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Economy grew faster than expected in first quarter, the first since Trump's tax cuts

Washington Post

The U.S. economy grew at an annual rate of 2.3 percent in the first three months of 2018, the Commerce Department said Friday.

The results were slightly above Wall Street analysts' forecasts of 2 percent annual growth rate. The analysts had anticipated a slowdown from the fourth quarter's 2.9 percent growth rate.

The Commerce Department report was the first since President Donald Trump's tax cut took effect on Jan. 1. The centerpiece of the tax overhaul was a reduction in corporate taxes aimed at boosting investment and jobs. So far, there is little sign of the promised investment boom.

Nondefense capital goods orders, excluding aircraft, fell 0.1 percent in March and preliminary results from earlier months were revised lower, the Census Bureau said Thursday.

"That points to a sharp slowdown in business equipment investment in the first quarter, just as the corporate tax cuts were taking effect," Michael Pearce, senior U.S. economist for Capital Economics, wrote prior to the release of the GDP figures.

Weakness in the GDP report also was evident in consumer spending and government outlays.

"The trend is probably better than what you're seeing," said economist Jim O'Sullivan of High-Frequency Economics. "Quarterly data are volatile. You never want to get too caught up in a single number."

Gains from the tax cut are likely to be stronger in the second quarter as adjusted individual withholding allowances take full effect and tax refunds hit taxpayers' bank accounts, O'Sullivan said.

Higher federal government spending also will make its mark with O'Sullivan expecting a second-quarter rebound to an annual rate of 3.7 percent.

The latest GDP figures come as Federal Reserve Chairman Jerome Powell is trying to prevent the economy from growing so fast that it sparks a spiral of rising prices. The Fed raised short-term interest rates in March for the sixth time since 2015 when they were near zero.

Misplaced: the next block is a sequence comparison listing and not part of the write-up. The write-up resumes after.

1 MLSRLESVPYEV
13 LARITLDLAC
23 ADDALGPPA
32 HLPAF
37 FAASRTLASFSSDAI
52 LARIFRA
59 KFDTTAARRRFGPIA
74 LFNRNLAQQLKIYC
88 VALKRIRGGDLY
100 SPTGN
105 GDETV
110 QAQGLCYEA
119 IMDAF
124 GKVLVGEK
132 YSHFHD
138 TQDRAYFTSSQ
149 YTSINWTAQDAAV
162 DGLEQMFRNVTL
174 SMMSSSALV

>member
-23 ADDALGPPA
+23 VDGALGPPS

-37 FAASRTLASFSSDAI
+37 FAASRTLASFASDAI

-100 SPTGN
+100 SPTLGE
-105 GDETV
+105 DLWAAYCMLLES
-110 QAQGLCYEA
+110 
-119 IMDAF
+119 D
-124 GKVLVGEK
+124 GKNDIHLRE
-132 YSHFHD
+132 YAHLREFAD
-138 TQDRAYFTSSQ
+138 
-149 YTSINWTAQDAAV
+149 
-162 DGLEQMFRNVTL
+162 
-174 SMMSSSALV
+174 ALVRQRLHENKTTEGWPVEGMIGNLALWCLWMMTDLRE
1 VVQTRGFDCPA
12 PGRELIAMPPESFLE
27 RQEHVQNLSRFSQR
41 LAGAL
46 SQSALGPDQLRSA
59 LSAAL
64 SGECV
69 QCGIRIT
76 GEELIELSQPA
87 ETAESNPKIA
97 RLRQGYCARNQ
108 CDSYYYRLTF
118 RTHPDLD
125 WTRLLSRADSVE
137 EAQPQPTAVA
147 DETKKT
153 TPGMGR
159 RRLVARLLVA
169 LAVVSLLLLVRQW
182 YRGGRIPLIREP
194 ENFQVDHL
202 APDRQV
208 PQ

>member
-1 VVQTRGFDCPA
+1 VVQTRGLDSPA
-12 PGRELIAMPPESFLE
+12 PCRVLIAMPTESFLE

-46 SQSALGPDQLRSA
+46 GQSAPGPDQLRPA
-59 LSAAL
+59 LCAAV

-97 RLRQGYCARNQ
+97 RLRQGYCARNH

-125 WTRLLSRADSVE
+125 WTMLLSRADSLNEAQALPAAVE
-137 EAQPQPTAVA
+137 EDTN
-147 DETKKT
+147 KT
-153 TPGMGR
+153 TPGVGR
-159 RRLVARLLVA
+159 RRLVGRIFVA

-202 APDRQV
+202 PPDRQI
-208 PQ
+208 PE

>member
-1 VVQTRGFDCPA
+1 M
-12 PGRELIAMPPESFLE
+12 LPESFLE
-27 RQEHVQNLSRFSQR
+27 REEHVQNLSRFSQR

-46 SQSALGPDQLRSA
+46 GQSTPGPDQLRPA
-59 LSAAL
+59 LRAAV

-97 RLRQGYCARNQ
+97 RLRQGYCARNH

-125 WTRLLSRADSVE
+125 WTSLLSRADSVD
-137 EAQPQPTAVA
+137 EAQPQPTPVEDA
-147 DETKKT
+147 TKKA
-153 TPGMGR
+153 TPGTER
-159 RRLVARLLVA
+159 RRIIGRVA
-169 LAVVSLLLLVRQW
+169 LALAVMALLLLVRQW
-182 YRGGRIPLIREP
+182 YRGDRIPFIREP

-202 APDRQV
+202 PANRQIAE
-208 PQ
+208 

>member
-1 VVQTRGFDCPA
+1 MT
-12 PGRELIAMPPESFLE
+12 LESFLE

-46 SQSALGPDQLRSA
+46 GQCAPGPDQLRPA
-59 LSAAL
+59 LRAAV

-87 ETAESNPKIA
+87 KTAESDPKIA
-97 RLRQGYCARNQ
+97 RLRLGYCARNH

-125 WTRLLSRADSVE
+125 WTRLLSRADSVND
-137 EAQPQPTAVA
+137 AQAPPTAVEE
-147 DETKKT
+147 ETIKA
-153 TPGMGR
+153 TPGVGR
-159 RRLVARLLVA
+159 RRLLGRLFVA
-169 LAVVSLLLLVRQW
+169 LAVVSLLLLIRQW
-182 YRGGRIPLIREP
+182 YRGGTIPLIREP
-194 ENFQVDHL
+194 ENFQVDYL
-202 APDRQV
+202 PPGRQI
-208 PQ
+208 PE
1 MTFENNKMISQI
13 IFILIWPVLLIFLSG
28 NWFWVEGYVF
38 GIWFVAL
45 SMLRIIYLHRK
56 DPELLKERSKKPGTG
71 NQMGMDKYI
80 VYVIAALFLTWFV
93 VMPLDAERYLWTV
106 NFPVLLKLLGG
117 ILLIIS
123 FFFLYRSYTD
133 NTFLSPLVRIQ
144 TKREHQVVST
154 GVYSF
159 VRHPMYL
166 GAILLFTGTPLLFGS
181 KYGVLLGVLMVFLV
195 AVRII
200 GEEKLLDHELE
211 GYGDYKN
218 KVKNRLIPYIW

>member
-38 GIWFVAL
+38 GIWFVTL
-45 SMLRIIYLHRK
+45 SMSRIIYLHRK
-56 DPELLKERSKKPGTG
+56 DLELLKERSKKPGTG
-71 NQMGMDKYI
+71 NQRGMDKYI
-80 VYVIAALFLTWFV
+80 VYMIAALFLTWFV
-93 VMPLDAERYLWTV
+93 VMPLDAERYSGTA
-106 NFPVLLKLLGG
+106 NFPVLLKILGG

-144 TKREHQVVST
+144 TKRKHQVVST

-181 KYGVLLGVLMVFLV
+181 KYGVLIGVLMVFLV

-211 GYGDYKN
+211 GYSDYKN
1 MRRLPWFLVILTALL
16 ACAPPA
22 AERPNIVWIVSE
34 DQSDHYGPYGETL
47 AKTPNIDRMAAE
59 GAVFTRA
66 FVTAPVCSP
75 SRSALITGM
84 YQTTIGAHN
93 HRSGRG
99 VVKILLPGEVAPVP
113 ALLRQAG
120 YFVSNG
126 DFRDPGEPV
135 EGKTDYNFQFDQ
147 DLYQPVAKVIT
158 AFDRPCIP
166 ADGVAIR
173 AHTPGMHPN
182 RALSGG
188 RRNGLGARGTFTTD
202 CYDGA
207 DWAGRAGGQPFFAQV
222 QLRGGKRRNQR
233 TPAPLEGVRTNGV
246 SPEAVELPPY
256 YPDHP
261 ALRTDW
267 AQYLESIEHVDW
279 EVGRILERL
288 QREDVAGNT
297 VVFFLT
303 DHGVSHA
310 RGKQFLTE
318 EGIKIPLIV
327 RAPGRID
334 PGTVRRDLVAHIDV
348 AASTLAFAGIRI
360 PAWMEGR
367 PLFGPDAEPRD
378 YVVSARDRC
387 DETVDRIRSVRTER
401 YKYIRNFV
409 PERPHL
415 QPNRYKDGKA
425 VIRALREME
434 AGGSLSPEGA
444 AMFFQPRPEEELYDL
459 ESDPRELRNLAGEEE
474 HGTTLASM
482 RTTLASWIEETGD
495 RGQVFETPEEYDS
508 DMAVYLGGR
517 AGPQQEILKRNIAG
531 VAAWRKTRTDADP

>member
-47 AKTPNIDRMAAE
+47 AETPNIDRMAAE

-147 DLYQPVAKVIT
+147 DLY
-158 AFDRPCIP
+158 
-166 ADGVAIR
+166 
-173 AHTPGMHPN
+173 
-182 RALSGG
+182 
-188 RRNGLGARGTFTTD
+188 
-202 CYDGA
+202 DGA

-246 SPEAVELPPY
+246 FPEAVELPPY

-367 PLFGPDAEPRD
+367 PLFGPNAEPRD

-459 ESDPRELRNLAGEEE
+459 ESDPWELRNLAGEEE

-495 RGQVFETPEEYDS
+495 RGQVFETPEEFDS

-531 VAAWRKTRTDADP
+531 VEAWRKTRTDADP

Amid signs of labor market buoyancy, the Fed also raised its forecast, predicting the economy would grow at an annual rate of 2.7 percent, up from 2.5 percent in December. Employers around the country are reporting difficulty finding skilled workers with the unemployment rate at 4.1 percent and headed lower. First-time claims for unemployment insurance fell to 209,000 in the week through April 21, the lowest level since 1969.

"The Trump administration can stop looking for ways to bring jobs to America because almost everyone out there in the country who has a heartbeat has found employment already," economist Chris Rupkey of MUFG Union Bank told clients in a research note Thursday.

The economy is steaming ahead despite worries over a potential trade war with China. The Kansas City Federal Reserve Bank manufacturing index rose sharply in April amid optimism about future orders. "Factory activity accelerated in April despite concerns among many firms about changes in international trade policy," said economist Chad Wilkerson of the Kansas City Fed.

Since the expansion began nearly nine years ago, first-quarter economic growth has averaged just a 1.2 percent annual rate, less than half as fast as the other quarters, according to economist Jim O'Sullivan of High-Frequency Economics.

Economists say that repeated economic softness in the early months of the year may be due to seasonal adjustment issues with government data. In July, the Bureau of Economic Analysis is scheduled to overhaul its approach to economic scorekeeping for the first time since 2013, in part, to take account of those concerns.

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